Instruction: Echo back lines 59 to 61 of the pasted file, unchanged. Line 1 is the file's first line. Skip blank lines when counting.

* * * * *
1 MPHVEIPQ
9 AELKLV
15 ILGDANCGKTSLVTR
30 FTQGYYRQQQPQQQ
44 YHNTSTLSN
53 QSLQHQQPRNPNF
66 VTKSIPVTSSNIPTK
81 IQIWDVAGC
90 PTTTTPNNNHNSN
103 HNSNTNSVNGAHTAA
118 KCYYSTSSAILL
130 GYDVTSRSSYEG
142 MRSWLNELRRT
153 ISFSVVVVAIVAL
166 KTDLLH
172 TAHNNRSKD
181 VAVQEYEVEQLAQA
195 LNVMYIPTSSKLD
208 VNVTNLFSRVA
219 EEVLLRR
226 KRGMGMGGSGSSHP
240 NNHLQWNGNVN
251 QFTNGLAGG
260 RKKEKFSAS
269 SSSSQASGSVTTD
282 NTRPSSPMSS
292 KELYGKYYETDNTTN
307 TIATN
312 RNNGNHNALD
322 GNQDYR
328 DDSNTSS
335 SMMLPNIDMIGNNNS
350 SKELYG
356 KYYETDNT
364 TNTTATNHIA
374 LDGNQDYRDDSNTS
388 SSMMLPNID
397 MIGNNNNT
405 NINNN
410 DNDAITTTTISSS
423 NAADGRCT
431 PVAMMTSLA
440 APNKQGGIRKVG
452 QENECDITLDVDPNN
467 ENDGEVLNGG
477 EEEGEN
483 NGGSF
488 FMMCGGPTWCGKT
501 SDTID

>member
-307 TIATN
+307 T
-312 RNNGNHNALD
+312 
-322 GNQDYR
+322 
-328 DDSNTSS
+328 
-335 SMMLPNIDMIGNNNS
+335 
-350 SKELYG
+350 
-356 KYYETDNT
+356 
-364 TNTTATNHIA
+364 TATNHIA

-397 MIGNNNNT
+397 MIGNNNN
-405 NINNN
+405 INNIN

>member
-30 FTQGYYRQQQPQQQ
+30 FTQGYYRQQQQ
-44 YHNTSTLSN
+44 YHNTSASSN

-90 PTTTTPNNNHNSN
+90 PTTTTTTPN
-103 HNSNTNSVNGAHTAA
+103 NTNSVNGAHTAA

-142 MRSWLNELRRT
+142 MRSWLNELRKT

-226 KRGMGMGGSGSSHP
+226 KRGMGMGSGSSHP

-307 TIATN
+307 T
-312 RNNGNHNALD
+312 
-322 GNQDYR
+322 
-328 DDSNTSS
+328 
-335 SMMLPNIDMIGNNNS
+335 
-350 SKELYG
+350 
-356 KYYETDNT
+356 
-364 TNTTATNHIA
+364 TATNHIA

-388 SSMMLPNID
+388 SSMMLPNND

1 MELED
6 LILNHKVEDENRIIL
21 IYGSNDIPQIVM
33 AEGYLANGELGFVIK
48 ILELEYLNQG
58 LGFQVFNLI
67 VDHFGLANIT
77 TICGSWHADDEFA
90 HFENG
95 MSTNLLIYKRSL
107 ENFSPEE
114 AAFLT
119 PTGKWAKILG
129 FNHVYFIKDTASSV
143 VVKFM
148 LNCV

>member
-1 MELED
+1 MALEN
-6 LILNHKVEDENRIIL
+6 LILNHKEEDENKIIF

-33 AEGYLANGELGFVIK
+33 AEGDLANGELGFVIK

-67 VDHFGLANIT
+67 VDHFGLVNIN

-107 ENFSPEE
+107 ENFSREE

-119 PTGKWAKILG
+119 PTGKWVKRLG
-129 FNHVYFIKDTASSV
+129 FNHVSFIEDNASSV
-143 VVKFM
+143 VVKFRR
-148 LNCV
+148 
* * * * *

-335 SMMLPNIDMIGNNNS
+335 
-350 SKELYG